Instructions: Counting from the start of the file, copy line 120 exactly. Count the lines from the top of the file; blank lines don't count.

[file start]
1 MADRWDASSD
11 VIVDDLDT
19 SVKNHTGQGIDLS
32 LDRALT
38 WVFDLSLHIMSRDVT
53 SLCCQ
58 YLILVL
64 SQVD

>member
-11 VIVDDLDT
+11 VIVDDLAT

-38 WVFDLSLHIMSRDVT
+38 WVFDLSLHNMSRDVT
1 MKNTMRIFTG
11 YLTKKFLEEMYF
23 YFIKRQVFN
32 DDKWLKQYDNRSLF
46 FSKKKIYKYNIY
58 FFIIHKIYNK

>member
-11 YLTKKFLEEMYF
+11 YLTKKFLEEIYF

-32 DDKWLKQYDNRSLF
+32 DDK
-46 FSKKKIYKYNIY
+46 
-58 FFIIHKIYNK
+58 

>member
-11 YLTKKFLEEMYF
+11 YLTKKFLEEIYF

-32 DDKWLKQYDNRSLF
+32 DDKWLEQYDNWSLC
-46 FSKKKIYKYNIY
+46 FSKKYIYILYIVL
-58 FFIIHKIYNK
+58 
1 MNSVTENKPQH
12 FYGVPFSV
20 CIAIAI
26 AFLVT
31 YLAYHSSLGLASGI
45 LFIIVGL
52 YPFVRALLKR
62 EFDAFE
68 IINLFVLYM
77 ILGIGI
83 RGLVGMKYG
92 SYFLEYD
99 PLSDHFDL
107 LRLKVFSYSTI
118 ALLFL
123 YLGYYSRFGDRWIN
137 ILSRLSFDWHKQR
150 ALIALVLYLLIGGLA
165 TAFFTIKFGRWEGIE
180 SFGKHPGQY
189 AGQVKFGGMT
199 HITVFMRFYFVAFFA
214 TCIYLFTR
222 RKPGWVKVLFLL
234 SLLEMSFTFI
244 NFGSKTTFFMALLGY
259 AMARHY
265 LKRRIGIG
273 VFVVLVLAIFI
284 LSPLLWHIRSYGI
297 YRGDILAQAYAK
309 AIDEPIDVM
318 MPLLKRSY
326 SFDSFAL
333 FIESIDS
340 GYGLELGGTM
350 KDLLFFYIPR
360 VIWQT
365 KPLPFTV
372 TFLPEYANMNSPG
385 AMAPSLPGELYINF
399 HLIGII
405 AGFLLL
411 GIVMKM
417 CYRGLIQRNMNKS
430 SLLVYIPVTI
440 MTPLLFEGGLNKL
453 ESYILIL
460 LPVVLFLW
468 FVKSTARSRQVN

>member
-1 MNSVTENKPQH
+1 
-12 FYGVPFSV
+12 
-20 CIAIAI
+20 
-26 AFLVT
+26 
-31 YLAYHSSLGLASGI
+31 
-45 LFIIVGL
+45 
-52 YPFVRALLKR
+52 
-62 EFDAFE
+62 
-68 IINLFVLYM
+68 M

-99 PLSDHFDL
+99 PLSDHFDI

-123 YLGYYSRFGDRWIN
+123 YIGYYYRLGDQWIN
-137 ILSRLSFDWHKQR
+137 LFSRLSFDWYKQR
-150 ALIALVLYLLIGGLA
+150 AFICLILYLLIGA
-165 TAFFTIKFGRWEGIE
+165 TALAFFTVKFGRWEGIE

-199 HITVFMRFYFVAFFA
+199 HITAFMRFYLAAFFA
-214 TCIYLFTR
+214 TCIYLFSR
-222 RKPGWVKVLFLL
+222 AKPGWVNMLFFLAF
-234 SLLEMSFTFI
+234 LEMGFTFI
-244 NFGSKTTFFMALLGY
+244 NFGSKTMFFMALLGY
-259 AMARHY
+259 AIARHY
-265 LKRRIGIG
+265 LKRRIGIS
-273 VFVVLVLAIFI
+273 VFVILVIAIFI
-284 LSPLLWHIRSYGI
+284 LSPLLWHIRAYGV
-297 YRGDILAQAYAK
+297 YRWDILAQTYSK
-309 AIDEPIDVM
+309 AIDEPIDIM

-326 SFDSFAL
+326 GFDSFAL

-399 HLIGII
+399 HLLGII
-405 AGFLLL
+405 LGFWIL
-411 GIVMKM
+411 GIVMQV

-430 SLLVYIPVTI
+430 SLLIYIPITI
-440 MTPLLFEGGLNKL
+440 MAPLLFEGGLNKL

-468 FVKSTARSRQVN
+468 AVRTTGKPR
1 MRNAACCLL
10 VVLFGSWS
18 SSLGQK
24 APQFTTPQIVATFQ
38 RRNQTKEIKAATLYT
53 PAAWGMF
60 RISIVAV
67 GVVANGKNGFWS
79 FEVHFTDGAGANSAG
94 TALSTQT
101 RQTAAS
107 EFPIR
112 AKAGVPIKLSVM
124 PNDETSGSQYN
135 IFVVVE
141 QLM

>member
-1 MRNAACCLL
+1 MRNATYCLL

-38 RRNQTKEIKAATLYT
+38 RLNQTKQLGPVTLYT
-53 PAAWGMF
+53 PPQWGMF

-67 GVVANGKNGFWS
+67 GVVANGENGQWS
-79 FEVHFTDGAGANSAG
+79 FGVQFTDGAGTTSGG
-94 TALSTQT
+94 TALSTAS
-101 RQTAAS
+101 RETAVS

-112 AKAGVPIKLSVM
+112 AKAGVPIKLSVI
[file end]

+214 TCIYLFSR